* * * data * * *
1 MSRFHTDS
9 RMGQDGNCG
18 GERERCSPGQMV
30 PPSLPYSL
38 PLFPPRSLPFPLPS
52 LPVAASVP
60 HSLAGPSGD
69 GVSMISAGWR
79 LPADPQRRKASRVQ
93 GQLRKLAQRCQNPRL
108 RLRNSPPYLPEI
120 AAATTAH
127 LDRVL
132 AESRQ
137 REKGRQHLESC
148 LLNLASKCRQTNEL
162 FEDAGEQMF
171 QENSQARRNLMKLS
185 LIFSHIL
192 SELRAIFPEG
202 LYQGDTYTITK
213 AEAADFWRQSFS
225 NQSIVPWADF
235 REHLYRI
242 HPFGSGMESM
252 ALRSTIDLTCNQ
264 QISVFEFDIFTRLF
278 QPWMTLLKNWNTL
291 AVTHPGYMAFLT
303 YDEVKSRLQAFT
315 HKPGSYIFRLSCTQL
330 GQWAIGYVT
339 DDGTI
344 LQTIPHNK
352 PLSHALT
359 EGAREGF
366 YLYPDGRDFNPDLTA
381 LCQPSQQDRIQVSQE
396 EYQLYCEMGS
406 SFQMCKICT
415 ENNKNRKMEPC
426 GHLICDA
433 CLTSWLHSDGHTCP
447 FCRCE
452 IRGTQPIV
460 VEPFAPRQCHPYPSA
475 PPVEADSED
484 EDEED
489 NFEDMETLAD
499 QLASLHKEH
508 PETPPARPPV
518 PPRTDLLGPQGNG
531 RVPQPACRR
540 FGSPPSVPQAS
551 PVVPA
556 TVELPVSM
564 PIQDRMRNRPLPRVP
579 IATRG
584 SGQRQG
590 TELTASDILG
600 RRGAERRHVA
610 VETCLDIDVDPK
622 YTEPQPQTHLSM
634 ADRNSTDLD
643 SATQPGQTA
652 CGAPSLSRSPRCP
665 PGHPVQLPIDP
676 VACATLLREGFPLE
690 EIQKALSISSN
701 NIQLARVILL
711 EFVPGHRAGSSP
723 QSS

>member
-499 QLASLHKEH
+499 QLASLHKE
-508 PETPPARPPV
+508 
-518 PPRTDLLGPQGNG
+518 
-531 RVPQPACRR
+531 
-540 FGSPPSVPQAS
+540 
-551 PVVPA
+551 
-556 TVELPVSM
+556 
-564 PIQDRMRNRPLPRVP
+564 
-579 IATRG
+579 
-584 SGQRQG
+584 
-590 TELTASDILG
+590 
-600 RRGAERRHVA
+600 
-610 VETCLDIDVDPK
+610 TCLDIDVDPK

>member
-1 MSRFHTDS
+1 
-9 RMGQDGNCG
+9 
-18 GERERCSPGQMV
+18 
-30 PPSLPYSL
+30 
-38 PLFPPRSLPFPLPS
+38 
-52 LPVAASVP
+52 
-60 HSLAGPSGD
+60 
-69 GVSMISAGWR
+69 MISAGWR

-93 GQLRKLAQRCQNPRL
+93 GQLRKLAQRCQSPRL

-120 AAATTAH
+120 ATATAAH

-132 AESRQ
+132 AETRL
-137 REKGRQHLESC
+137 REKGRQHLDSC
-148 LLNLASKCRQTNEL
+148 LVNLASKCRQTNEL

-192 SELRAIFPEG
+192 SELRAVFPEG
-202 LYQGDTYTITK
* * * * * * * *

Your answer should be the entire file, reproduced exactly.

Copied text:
1 MSRFHTDS
9 RMGQDGNCG
18 GERERCSPGQMV
30 PPSLPYSL
38 PLFPPRSLPFPLPS
52 LPVAASVP
60 HSLAGPSGD
69 GVSMISAGWR
79 LPADPQRRKASRVQ
93 GQLRKLAQRCQNPRL
108 RLRNSPPYLPEI
120 AAATTAH
127 LDRVL
132 AESRQ
137 REKGRQHLESC
148 LLNLASKCRQTNEL
162 FEDAGEQMF
171 QENSQARRNLMKLS
185 LIFSHIL
192 SELRAIFPEG
202 LYQGDTYTITK
213 AEAADFWRQSFS
225 NQSIVPWADF
235 REHLYRI
242 HPFGSGMESM
252 ALRSTIDLTCNQ
264 QISVFEFDIFTRLF
278 QPWMTLLKNWNTL
291 AVTHPGYMAFLT
303 YDEVKSRLQAFT
315 HKPGSYIFRLSCTQL
330 GQWAIGYVT
339 DDGTI
344 LQTIPHNK
352 PLSHALT
359 EGAREGF
366 YLYPDGRDFNPDLTA
381 LCQPSQQDRIQVSQE
396 EYQLYCEMGS
406 SFQMCKICT
415 ENNKNRKMEPC
426 GHLICDA
433 CLTSWLHSDGHTCP
447 FCRCE
452 IRGTQPIV
460 VEPFAPRQCHPYPSA
475 PPVEADSED
484 EDEED
489 NFEDMETLAD
499 QLASLHKEH
508 PETPPARPPV
518 PPRTDLLGPQGNG
531 RVPQPACRR
540 FGSPPSVPQAS
551 PVVPA
556 TVELPVSM
564 PIQDRMRNRPLPRVP
579 IATRG
584 SGQRQG
590 TELTASDILG
600 RRGAERRHVA
610 VETCLDIDVDPK
622 YTEPQPQTHLSM
634 ADRNSTDLD
643 SATQPGQTA
652 CGAPSLSRSPRCP
665 PGHPVQLPIDP
676 VACATLLREGFPLE
690 EIQKALSISSN
701 NIQLARVILL
711 EFVPGHRAGSSP
723 QSS

>member
-499 QLASLHKEH
+499 QLASLHKE
-508 PETPPARPPV
+508 
-518 PPRTDLLGPQGNG
+518 
-531 RVPQPACRR
+531 
-540 FGSPPSVPQAS
+540 
-551 PVVPA
+551 
-556 TVELPVSM
+556 
-564 PIQDRMRNRPLPRVP
+564 
-579 IATRG
+579 
-584 SGQRQG
+584 
-590 TELTASDILG
+590 
-600 RRGAERRHVA
+600 
-610 VETCLDIDVDPK
+610 TCLDIDVDPK

>member
-1 MSRFHTDS
+1 
-9 RMGQDGNCG
+9 
-18 GERERCSPGQMV
+18 
-30 PPSLPYSL
+30 
-38 PLFPPRSLPFPLPS
+38 
-52 LPVAASVP
+52 
-60 HSLAGPSGD
+60 
-69 GVSMISAGWR
+69 MISAGWR

-93 GQLRKLAQRCQNPRL
+93 GQLRKLAQRCQSPRL

-120 AAATTAH
+120 ATATAAH

-132 AESRQ
+132 AETRL
-137 REKGRQHLESC
+137 REKGRQHLDSC
-148 LLNLASKCRQTNEL
+148 LVNLASKCRQTNEL

-192 SELRAIFPEG
+192 SELRAVFPEG
-202 LYQGDTYTITK